Local authorities will have a new legal duty on them from next year to provide safe accommodation to survivors of domestic abuse, the government has confirmed.
Communities Secretary Robert Jenrick has confirmed that survivors of domestic abuse will be provided with essential, life-saving support in safe accommodation thanks to new legal requirement upon every council in England from next year.
Local Government Secretary, Robert Jenrick MP, said: "Domestic abuse destroys lives and leaves victims living in fear in the place where they should feel most safe – their homes.
"This duty upon councils will now be brought forward – ensuring survivors get the help they need wherever they are, so they can rebuild their lives away from the threat of abuse.
"This government is determined to pursue abusers, better protect victims and their children, and ensure they have the support they need – so we can end this abhorrent practice for good," he said.
The government plans to include for the first time a statutory duty on councils to provide support, as outlined in the Queen's speech.
Local authorities will be required to develop and publish strategies which set out in detail the range of support services available for those fleeing violent relationships – including refuge accommodation and specialist support from safety through to independence.
The Domestic Abuse Bill will transform the response to domestic abuse to better protect victims and their children, ensure they have the support they need, as well as pursuing their abusers.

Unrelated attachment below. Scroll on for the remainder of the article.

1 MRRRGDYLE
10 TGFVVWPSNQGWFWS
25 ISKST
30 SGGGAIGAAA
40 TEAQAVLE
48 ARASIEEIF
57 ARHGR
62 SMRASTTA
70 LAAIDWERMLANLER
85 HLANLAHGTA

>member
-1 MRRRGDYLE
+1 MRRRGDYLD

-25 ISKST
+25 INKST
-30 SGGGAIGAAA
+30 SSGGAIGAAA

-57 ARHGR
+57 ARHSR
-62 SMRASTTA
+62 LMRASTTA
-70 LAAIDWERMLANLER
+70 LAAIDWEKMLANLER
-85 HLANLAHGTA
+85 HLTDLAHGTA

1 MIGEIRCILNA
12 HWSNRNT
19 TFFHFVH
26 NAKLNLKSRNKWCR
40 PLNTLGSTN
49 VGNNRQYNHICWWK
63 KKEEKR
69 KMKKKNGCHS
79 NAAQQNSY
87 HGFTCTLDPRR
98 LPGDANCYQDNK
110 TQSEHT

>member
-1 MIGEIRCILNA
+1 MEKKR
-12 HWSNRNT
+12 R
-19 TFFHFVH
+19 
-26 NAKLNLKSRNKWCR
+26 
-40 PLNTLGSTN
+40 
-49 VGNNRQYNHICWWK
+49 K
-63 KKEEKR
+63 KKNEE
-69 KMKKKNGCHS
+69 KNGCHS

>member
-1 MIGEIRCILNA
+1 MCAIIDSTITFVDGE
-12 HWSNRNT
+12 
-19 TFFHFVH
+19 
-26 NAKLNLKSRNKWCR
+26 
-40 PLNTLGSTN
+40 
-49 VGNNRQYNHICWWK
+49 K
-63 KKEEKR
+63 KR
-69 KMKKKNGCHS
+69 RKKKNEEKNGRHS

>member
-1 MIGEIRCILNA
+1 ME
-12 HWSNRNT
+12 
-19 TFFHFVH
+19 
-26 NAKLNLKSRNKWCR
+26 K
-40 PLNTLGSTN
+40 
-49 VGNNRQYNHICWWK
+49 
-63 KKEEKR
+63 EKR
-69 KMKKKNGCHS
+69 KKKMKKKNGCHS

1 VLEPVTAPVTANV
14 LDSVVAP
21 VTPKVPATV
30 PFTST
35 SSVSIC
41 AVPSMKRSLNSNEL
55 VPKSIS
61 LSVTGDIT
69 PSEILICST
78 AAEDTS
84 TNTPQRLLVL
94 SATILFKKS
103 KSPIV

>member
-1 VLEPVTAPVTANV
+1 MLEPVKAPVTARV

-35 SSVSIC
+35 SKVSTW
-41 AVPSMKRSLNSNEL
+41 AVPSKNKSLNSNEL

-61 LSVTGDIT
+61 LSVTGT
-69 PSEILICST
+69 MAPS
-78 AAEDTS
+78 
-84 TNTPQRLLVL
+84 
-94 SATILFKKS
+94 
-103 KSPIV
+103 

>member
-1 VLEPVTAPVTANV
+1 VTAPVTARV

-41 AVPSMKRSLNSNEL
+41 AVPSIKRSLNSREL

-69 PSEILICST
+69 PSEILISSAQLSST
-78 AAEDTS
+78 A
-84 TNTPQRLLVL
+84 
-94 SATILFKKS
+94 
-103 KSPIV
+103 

While many councils are already providing tailored support to people fleeing abusive relationships, this move will bring an end to the postcode lottery of support.
Ahead of this new duty coming into force in 2021, the government has also announced a further £15 million in funding to run these essential services in 2020 to 2021 – a 20% increase on 2019 to 2020.
The duty will then be funded from April 2021, subject to future spending review discussions.
The Domestic Abuse Bill, currently before the House, will bring about the first ever statutory government definition of domestic abuse to specifically include economic abuse and controlling and manipulative non-physical abuse.
The Bill will also establish a new Domestic Abuse Commissioner and prohibit the cross-examination of victims by their abusers in the family courts.
Sandra Horley CBE, Chief Executive of national domestic abuse charity Refuge, said: "This much needed change in the law could mean an end to the postcode lottery of finding emergency accommodation, and would ensure critical specialist services are on a much more sustainable financial footing.
"We look forward to working with the government to make sure every woman and child can access the support they need, and that means sustainable funding that meets need and addresses current shortfalls," she concluded.